Yesterday was all about reality checks. The closer it gets to Owen’s delivery date the more real it becomes. Every time I walk into one of our doctor’s appointments I am overcome by a wave of emotions. There is the distinct smell of the hospital that immediately takes over your senses, as you’re waiting in the lobby you hear the hustle and bustle of the nurses and staff, then there is the sound of slamming doors and beeping monitors, all of these smells and sounds make me want to run towards the exit and go back to my quiet, peaceful, and safe suburban bubble and then my name is called and there’s no turning back.
It was a very busy day at the doctor’s office and they were running late. I found myself getting frustrated as we had just driven 2 ½ hours and I really wanted the day to fly by so my husband could get back on the road and beat the traffic. We waited almost an hour and to say I was antsy would be an understatement. I was ready to complain when we saw a couple walk out of the exam room with our doctor. The woman had tears in her eyes and the man by her side was doing his best to keep a smile on his face and console her. I do not know what they were told and I never will. Whether the tears they had were tears of joy because their baby was improving or if they just received a diagnosis that changed their baby’s future, in that moment I was humbled and reminded that in “our” doctor’s office none of us are there for a “normal” check-up. Each appointment brings us closer to the birth of our special little ones and each appointment brings the realities a little closer to home. In that moment I was thankful that we had a medical team that spends the necessary time with each patient regardless of who is waiting.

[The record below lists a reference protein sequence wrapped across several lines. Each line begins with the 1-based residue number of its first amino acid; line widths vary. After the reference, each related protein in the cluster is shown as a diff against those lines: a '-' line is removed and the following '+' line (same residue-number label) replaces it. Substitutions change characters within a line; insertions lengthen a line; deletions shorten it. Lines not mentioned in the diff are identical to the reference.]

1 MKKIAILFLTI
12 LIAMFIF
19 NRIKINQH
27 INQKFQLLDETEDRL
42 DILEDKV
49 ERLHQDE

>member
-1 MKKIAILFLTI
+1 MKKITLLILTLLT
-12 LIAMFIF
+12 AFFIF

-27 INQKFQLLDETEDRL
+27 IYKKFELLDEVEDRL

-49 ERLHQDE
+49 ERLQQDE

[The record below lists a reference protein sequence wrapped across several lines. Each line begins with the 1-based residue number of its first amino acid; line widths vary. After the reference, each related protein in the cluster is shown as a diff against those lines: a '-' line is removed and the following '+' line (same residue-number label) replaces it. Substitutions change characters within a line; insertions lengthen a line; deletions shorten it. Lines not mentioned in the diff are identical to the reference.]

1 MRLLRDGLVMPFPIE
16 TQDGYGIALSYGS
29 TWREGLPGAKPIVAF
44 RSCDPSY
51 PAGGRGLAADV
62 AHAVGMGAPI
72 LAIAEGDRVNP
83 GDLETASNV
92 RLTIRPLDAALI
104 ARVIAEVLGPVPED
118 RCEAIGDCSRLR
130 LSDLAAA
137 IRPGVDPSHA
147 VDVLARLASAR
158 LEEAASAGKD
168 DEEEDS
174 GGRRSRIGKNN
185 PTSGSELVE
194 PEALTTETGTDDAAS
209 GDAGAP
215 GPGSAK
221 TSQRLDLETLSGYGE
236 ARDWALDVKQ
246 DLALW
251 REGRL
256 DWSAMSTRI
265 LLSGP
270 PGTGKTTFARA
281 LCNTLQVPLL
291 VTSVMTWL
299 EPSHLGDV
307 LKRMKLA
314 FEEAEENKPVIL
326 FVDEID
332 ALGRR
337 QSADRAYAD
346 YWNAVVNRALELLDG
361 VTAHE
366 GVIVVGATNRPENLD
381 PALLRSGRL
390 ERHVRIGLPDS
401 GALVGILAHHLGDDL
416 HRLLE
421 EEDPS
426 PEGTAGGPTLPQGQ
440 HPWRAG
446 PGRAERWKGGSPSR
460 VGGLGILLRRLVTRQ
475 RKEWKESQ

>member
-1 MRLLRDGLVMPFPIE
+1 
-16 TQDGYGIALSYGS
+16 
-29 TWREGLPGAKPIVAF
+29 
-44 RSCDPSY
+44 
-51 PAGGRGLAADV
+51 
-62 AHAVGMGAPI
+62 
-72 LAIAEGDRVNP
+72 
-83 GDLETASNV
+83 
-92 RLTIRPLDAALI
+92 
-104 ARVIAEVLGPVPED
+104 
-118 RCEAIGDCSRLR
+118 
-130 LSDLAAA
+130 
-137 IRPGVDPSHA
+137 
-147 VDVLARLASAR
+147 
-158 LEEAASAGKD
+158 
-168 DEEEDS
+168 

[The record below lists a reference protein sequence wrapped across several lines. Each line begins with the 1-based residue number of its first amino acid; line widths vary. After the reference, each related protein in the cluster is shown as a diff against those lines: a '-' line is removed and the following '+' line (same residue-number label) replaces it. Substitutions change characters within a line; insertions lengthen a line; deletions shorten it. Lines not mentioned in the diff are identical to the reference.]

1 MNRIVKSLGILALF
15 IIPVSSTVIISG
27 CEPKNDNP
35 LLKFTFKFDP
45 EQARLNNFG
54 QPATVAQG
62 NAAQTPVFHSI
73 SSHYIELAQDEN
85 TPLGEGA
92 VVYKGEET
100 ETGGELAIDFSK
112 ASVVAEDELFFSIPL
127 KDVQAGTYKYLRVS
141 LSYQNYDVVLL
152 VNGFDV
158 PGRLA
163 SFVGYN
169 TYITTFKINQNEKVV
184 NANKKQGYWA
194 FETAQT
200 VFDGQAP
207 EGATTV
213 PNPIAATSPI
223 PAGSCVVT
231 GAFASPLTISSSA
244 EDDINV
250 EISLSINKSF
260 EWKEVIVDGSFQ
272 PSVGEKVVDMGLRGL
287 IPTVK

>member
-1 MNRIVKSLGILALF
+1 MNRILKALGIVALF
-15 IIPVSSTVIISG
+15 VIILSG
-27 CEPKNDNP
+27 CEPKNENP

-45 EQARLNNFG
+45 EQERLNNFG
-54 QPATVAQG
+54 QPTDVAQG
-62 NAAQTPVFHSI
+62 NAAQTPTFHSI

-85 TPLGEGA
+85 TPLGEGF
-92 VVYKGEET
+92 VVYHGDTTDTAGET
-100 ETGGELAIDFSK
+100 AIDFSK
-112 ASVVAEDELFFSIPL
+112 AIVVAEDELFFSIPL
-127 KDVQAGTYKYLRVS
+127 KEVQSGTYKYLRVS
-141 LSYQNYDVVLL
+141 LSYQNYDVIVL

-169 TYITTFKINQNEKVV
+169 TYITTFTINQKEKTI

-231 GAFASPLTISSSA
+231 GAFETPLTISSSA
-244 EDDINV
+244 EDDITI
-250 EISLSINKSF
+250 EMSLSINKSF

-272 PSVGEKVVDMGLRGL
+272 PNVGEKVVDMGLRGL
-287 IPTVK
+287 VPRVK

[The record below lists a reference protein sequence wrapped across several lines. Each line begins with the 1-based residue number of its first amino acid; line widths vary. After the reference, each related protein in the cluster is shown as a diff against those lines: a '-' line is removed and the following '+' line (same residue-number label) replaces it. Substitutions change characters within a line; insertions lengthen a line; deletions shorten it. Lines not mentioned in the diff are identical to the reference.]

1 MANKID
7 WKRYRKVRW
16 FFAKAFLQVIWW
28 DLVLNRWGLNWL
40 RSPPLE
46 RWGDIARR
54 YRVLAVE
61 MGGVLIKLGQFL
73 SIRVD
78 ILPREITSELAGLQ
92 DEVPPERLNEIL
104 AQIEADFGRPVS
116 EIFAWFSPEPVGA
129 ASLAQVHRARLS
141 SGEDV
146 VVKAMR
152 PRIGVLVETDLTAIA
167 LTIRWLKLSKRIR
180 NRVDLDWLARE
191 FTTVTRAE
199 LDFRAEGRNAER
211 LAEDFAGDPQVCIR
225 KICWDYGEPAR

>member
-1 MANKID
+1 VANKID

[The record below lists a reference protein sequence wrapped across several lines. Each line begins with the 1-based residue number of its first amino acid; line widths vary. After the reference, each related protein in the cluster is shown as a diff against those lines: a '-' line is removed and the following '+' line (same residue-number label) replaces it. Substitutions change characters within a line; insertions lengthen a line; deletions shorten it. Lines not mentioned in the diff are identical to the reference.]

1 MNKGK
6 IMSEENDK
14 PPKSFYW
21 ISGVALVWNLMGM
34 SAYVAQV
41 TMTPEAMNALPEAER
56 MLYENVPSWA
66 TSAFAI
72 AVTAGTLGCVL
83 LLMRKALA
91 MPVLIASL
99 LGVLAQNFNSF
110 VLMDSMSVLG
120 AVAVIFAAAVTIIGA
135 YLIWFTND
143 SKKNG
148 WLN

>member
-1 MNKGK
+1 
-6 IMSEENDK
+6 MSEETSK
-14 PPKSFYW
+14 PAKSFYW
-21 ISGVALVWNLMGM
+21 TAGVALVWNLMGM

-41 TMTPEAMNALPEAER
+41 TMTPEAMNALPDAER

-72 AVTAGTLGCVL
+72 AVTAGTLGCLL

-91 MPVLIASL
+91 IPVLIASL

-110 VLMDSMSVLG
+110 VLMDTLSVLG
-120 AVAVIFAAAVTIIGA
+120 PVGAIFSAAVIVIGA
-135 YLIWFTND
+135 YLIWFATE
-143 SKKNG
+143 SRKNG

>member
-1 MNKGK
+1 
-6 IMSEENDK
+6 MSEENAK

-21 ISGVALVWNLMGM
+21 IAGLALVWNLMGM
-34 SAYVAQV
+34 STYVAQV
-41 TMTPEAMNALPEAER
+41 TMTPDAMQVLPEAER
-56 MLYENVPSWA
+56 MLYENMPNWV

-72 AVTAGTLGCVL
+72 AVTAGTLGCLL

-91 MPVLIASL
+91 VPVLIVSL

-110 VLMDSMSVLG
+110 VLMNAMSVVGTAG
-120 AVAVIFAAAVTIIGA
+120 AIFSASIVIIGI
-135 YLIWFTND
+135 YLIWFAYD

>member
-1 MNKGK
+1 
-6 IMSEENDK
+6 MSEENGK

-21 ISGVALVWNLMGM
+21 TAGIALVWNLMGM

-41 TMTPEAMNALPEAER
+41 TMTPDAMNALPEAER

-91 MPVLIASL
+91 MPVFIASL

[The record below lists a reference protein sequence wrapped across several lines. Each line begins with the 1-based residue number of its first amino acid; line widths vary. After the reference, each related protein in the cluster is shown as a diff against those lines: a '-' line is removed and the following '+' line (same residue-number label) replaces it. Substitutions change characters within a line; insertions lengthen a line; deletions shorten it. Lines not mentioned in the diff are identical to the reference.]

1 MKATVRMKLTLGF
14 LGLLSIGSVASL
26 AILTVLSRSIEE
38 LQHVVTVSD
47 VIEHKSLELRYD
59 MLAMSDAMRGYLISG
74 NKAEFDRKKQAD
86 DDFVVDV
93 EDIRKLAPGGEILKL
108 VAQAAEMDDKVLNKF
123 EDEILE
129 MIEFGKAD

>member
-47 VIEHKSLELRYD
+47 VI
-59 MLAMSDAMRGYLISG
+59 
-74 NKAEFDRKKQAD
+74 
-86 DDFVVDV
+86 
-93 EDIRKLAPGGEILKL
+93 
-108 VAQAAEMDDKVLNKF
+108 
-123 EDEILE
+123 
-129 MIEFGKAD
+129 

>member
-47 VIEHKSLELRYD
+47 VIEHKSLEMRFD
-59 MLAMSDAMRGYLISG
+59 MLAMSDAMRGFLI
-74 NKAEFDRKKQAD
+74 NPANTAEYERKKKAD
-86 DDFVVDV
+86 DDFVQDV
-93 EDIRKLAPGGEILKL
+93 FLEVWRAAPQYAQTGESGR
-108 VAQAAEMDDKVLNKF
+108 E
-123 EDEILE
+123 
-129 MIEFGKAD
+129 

We were finally called into a conference room to discuss a research study that they would like Owen to participate in. We have been told that we would be approached for several different studies during our time at CHLA. While we would be honored to participate knowing that Owen was able to help future families faced with congenital heart defects, we struggle with it as well. We do not want Owen to have to endure any unnecessary additional testing or discomfort. We know that Owen will have some limitations due to his heart condition but we don’t want that to define him. We continue to pray about our involvement in research studies and know that it will reveal itself when the time comes.